New Israeli Law Would Ban Business With North Korea, Iran

YERUSHALAYIM -
North Korean leader Kim Jong Un waves to the members of the Korean People’s Army. (KCNA/via Reuters)

Iran, which is said to be assisted by North Korea in developing its nuclear program, is a mortal enemy of Israel – but oddly, there is no specific law banning Israelis from doing business with either country. That is set to change, as the government is preparing a bill that will prevent Israelis from doing business with countries that manufacture or develop programs of weapons of mass destruction, Yisrael Hayom reported Monday.

The bill, an adjustment to existing laws on international business relations, is being worked on by top government officials, led by Finance Minister Moshe Kahlon. The proposal that will be presented to the Ministerial Law Committee in the coming weeks says that the purpose of the law is “to streamline the ban of Israelis on doing business with rogue regimes, and to enable Israel to adhere to international guidelines, based on declarations of the United Nations Security Council and the Financial Action Task Force (FATF),” an international group with over 150 members and sponsored by the G-7 Group of Industrialized Nations that seeks to prevent money laundering, terrorist financing and other matters that “threaten integrity of the international financial system,” according to the organization.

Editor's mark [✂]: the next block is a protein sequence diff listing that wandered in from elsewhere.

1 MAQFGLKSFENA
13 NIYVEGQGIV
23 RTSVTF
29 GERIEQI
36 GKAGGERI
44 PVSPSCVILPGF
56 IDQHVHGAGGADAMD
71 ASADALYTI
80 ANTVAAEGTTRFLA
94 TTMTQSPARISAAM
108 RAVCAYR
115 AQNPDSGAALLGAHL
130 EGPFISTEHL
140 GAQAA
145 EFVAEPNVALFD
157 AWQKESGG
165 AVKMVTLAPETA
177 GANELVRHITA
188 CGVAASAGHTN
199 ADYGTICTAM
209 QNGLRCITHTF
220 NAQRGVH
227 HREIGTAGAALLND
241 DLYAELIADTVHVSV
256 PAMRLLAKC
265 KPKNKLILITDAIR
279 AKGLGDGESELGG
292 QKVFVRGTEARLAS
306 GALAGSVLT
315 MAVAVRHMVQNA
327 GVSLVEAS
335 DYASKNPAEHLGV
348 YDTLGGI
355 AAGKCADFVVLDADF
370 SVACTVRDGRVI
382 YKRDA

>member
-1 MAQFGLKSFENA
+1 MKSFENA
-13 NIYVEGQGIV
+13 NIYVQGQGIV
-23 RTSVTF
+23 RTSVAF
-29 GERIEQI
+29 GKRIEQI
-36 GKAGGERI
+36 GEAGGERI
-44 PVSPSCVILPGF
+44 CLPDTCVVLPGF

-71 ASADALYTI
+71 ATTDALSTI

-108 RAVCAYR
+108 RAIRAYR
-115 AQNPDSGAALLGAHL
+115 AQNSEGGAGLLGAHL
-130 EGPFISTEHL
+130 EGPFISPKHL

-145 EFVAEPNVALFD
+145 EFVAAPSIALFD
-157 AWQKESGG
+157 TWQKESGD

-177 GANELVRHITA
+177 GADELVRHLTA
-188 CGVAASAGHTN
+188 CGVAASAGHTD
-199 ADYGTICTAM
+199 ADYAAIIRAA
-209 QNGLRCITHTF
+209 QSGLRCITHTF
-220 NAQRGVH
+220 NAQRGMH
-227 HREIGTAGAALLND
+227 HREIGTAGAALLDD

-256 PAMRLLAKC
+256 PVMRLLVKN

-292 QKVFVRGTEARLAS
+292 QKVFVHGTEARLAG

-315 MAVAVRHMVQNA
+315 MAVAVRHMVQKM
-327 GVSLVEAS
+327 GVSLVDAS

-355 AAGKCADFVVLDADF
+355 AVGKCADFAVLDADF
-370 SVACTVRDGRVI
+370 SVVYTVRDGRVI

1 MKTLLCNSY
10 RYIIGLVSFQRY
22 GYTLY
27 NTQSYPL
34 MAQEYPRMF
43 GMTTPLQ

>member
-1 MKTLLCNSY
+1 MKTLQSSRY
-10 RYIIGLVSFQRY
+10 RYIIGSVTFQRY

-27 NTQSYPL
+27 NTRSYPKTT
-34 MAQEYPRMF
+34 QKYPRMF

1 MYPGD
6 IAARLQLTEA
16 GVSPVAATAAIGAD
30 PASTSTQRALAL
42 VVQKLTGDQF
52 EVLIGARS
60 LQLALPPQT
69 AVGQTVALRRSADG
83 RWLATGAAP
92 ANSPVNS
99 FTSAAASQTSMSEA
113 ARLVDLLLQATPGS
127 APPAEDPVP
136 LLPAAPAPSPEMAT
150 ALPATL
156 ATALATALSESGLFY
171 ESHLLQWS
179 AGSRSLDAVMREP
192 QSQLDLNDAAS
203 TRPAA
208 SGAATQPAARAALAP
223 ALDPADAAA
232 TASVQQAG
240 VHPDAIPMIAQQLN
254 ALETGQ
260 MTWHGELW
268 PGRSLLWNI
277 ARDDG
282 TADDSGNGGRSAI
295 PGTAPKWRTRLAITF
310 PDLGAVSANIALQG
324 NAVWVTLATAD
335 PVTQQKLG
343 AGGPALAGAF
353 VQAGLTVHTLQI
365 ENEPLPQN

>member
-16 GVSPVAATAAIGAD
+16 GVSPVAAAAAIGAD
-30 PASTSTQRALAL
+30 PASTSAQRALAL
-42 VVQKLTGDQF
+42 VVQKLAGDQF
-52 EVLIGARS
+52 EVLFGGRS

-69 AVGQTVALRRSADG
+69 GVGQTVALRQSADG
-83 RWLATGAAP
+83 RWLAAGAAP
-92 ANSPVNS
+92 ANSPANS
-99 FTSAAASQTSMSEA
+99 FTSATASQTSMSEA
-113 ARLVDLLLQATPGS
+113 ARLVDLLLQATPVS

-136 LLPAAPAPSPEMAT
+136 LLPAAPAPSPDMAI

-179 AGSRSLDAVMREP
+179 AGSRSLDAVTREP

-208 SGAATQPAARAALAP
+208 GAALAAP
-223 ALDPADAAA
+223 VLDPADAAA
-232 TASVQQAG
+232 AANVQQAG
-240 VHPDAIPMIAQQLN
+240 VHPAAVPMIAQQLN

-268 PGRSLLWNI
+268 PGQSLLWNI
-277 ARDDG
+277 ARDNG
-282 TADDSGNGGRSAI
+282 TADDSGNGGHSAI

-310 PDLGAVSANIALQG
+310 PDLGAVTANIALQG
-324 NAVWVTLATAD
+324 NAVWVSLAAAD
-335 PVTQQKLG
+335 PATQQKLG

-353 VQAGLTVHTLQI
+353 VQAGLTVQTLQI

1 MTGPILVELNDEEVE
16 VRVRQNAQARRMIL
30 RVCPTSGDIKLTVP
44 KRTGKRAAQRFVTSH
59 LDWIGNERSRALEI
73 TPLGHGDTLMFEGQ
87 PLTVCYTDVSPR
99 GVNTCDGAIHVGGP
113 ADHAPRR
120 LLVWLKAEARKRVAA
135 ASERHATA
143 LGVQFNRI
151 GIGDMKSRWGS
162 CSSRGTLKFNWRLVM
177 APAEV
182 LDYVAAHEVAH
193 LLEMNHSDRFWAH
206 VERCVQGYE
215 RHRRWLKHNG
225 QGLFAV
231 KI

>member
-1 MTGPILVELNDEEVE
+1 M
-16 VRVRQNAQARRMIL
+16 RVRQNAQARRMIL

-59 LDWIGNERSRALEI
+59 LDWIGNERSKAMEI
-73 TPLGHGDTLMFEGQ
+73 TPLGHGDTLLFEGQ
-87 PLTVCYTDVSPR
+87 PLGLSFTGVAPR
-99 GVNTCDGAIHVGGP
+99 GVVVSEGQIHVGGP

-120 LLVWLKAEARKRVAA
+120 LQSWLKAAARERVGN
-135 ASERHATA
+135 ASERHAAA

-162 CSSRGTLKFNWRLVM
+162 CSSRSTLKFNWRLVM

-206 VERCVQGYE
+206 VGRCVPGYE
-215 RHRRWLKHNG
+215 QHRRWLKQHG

According to the report, Israel does not currently match the standards set by the FATF, and it has not adopted all the sanctions and other measures against rogue countries set by the UN Security Council. Israel has been in discussion with the group since 2013, in order to develop a law that would adhere to those standards, and the new proposal has been approved by the FATF, the report added.

The law would ban Israelis from doing any business with countries like North Korea, which is under severe international sanctions. In addition, it would ban Israelis from doing business with Iran, even though some of the sanctions against that country have been lifted as a result of the international nuclear deal it signed.

Although Israel and North Korea do not have diplomatic relations, and there is no trade between the two countries, hundreds of Israelis have traveled there. The North Korean government has even appointed an Israeli travel agency as the official agency to arrange tours of the country.

Despite a government-issued travel warning, the destination is a popular one, Haim Peres of Tarbuto, that officially sanctioned agency, told Channel Ten. “People are old enough to decide whether or not they are prepared to handle the political tension involved,” he said. “North Korea is one of the most fascinating destinations in the world today. It is a country almost completely closed off to the rest of the world and cut off even from its neighbors, full of mystery,” he added.